Vince Cable warned us about Bob Diamond

The business secretary expressed reservations about the Barclays chief on his appointment two years ago.

Here are a couple of remarks from Vince Cable.

"We are worried about this combination of the casinos and the traditional banking."

"Mr Diamond illustrates in a particularly graphic way what happens when you have an extremely high paid head of an investment bank taking over one of these major international banks."

They don’t seem especially unusual over the last few days do they? The sort of thing you might expect any politician to be saying at the moment. And of course they echo a sentiment that I suspect is shared by many today.

Only Vince didn’t say them yesterday. Nor indeed this week. He said them almost two years ago, on Bob Diamond’s initial appointment.

I know I’m partisan. But this does seem especially prescient, does it not? And not the sort of thing you’d expect George Osborne to say, or indeed be capable of saying.

Nor is it the first time he has been so discerning. Nor indeed, is it the second. In fact, it’s a bit of a habit.

And when it’s combined with the courage to ask the awkward questions – well, it’s the sort of judgement you’d want in a Chancellor of the Exchequer.

Isn't it?


Should we have listened to Vince? Photograph: Getty Images

Richard Morris blogs at A View From Ham Common, which was named Best New Blog at the 2011 Lib Dem Conference

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Michael Gove definitely didn't betray anyone, says Michael Gove

What's a disagreement among friends?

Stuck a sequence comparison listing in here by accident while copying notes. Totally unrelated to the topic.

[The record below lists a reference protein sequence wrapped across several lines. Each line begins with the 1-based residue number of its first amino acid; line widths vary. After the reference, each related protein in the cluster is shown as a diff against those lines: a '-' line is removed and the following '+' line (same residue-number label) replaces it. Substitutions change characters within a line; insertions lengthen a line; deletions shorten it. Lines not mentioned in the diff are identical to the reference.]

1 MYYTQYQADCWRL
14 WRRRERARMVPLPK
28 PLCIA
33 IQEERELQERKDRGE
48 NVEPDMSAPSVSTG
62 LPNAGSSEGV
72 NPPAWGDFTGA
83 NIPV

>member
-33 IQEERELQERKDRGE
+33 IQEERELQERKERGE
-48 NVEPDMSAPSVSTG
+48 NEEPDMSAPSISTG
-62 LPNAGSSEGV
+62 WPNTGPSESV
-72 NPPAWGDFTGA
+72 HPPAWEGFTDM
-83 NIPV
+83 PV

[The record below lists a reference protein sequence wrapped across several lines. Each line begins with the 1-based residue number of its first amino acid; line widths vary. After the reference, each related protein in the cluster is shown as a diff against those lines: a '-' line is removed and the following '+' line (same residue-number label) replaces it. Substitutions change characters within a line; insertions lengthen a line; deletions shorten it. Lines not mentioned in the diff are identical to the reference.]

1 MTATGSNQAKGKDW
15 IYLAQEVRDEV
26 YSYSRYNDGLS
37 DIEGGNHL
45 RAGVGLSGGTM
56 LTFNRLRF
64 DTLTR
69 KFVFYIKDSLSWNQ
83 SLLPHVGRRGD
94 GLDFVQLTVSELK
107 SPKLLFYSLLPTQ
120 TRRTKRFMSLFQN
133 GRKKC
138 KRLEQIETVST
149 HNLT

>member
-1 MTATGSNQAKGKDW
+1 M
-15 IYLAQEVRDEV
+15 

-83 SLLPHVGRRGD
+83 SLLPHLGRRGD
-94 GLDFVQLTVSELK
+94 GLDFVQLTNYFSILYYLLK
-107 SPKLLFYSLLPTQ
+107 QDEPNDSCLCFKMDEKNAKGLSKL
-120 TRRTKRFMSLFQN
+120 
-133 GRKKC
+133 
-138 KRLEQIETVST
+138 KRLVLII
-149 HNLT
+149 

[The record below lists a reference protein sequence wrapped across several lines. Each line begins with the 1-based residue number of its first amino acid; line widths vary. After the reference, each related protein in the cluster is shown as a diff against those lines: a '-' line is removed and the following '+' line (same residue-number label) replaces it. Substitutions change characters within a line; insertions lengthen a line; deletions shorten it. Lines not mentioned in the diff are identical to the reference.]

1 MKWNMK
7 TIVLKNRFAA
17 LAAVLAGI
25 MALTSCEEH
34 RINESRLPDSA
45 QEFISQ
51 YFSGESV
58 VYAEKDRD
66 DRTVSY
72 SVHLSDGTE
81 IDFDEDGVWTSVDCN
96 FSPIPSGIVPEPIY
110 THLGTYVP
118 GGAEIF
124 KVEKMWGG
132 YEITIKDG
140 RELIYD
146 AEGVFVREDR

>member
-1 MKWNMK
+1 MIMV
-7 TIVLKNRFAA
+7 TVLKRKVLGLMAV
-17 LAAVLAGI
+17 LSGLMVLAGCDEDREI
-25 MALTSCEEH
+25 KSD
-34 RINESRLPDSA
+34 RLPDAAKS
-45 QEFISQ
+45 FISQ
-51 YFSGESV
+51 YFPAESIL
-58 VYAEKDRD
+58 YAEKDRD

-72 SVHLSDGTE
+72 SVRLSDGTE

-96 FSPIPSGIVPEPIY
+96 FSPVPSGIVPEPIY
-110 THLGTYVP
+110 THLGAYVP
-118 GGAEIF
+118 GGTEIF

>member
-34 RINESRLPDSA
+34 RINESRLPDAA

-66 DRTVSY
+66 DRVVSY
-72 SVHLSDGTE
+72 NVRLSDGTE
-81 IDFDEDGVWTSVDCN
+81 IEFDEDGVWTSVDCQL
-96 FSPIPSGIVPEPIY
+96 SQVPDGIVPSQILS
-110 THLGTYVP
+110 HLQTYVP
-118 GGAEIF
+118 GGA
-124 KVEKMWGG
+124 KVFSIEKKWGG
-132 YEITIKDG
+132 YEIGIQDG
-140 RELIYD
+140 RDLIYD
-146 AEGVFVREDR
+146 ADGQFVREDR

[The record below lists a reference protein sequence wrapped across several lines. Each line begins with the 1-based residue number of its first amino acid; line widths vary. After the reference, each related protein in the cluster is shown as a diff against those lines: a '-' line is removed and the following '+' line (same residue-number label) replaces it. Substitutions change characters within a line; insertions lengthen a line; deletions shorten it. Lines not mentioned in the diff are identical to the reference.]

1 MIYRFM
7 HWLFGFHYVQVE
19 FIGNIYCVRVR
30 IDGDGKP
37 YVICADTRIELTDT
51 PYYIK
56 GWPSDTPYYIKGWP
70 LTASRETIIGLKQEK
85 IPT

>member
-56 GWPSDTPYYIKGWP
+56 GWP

Michael Gove is certainly not a traitor and he thinks Theresa May is absolutely the best leader of the Conservative party.

That's according to the cast out Brexiteer, who told the BBC's World At One life on the back benches has given him the opportunity to reflect on his mistakes. 

He described Boris Johnson, his one-time Leave ally before he decided to run against him for leader, as "phenomenally talented". 

Asked whether he had betrayed Johnson with his surprise leadership bid, Gove protested: "I wouldn't say I stabbed him in the back."

Instead, "while I intially thought Boris was the right person to be Prime Minister", he later came to the conclusion "he wasn't the right person to be Prime Minister at that point".

As for campaigning against the then-PM David Cameron, he declared: "I absolutely reject the idea of betrayal." Instead, it was a "disagreement" among friends: "Disagreement among friends is always painful."

Gove, who up to July had been a government minister since 2010, also found time to praise the person in charge of hiring government ministers, Theresa May. 

He said: "With the benefit of hindsight and the opportunity to spend some time on the backbenches reflecting on some of the mistakes I've made and some of the judgements I've made, I actually think that Theresa is the right leader at the right time. 

"I think that someone who took the position she did during the referendum is very well placed both to unite the party and lead these negotiations effectively."

Gove, who told The Times he was shocked when Cameron resigned after the Brexit vote, had backed Johnson for leader.

However, at the last minute he announced his candidacy, and caused an infuriated Johnson to pull his own campaign. Gove received just 14 per cent of the vote in the final contest, compared to 60.5 per cent for May. 


Julia Rampen is the editor of The Staggers, The New Statesman's online rolling politics blog. She was previously deputy editor at Mirror Money Online and has worked as a financial journalist for several trade magazines.